Left-behind children behind the camera. (File photo/Liaoning TV)
(ECNS) -- More than 15 percent of China's 61 million left-behind children are separated from their parents for as long as a year, and consequently suffer from various degrees of depression and anxiety, according to a report released on Thursday.
The white paper "Mental Condition of China's Left-behind Children 2015" surveyed more than 2,000 children living in rural areas in six provinces.
The survey, launched by the NGO Shangxuelushang (or "On the Way to School") dedicated to caring for children's mental health, found that 15.1 percent of children were unable to see their parents for a whole year, even during important events such as Spring Festival, otherwise known as Chinese New Year.
The white paper also says that 4.3 percent of the surveyed children hadn't receive a single phone call from their parents in a year. About 8.9 million children had talked with their parents on the phone once or twice a year, and nearly 15.2 million children had received phone calls once every three months.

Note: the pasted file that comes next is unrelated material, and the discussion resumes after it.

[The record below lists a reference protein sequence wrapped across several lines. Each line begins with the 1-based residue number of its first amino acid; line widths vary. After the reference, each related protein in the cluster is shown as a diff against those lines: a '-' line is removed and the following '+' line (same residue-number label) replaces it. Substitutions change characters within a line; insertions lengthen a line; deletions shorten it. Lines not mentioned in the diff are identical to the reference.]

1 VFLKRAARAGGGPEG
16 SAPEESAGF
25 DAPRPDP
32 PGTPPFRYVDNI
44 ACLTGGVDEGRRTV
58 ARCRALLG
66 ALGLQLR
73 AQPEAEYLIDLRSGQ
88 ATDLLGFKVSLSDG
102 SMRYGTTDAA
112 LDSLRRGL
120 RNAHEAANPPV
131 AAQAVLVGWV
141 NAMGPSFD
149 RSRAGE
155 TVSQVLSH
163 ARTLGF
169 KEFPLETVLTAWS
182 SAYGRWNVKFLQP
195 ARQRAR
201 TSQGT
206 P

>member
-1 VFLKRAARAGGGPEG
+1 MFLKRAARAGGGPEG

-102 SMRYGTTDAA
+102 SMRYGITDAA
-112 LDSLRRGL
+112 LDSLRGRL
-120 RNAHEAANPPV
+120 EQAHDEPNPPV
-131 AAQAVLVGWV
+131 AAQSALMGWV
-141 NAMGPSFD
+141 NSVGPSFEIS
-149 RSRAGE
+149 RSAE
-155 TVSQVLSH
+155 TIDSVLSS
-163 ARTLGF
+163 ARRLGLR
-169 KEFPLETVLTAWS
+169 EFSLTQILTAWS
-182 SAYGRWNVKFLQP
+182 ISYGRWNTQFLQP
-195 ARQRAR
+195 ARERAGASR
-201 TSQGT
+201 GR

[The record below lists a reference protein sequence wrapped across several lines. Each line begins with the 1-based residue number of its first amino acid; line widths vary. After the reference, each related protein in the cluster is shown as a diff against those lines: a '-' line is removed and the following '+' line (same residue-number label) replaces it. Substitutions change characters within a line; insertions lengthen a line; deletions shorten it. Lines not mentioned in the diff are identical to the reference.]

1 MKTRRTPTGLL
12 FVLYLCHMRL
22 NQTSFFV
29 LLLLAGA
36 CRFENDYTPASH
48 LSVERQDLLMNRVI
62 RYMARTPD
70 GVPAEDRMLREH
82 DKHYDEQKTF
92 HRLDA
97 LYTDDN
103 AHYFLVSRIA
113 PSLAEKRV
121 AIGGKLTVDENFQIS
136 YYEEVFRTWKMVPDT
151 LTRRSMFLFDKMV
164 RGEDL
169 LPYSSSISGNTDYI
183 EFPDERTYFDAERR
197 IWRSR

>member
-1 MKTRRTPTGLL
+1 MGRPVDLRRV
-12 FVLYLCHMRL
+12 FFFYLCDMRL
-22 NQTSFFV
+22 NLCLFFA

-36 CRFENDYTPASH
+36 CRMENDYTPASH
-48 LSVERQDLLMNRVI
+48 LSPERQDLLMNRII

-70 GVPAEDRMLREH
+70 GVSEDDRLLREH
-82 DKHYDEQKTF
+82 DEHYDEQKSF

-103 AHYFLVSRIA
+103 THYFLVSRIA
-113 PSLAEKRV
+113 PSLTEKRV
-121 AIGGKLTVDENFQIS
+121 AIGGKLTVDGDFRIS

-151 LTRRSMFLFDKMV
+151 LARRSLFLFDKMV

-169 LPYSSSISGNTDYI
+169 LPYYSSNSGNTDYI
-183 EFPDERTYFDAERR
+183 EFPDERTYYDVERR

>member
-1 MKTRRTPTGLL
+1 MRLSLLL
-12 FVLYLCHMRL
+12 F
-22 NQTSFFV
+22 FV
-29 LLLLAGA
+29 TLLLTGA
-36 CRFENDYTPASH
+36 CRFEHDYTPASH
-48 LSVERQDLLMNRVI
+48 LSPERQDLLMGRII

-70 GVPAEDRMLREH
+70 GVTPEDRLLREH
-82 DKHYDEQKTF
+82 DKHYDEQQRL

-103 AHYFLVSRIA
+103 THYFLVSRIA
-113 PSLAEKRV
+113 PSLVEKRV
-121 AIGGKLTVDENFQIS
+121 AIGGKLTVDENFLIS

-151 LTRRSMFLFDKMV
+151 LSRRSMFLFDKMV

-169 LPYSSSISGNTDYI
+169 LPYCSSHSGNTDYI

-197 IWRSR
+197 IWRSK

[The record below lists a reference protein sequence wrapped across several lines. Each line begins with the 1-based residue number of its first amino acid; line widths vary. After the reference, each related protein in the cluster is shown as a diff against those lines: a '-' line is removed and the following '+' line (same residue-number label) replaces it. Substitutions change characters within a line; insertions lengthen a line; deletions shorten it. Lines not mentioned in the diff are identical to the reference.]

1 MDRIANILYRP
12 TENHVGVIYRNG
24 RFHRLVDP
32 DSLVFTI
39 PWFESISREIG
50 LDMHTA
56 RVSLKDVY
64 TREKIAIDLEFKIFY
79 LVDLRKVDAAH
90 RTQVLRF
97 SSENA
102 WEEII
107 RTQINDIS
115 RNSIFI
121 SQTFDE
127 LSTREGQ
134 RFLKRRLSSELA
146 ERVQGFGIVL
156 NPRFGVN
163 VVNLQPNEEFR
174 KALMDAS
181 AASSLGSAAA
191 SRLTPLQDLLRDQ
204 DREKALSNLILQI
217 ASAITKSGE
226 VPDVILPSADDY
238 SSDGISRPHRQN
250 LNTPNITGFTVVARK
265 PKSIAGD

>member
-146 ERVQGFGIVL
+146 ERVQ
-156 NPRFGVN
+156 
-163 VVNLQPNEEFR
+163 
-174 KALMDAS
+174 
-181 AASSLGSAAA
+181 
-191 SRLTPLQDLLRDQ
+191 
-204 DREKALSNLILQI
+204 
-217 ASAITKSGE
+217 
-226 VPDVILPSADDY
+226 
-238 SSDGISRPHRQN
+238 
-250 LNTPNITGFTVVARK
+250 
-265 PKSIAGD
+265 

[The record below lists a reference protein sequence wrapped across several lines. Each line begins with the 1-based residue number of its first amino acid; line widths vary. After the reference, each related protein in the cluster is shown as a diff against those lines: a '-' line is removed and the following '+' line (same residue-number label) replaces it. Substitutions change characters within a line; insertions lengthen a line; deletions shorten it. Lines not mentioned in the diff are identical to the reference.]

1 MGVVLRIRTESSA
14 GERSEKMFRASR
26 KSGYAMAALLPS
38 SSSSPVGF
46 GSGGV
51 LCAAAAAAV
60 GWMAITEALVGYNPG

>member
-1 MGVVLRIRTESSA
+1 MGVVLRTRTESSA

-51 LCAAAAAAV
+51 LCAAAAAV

The report says the children suffered from a dramatic increase in depression and anxiety if their parents failed to be with them at least once every three months. The children also felt more relaxed if they had contact with their parents once or twice a week.
The white paper used indicators of depression (about their current situations) and confusion (about future uncertainties) to evaluate the children's psychological health. The report was compiled by Li Yifei, a professor of psychology at Beijing Normal University.
Emotional well-being shows clear regional variations, with children in the northwest regions suffering the most, and those in eastern coastal areas the least.
Girls were found to be under more pressure than boys, as they mature earlier and become more sensitive to their situations, according to the report.
The report suggests a number of ways to help improve children's psychological conditions, such as reading, playing, doing appropriate amounts of homework, and being accompanied by their mothers.
Mothers are urged to spend more time with their children and let the fathers work away from home should the need arise.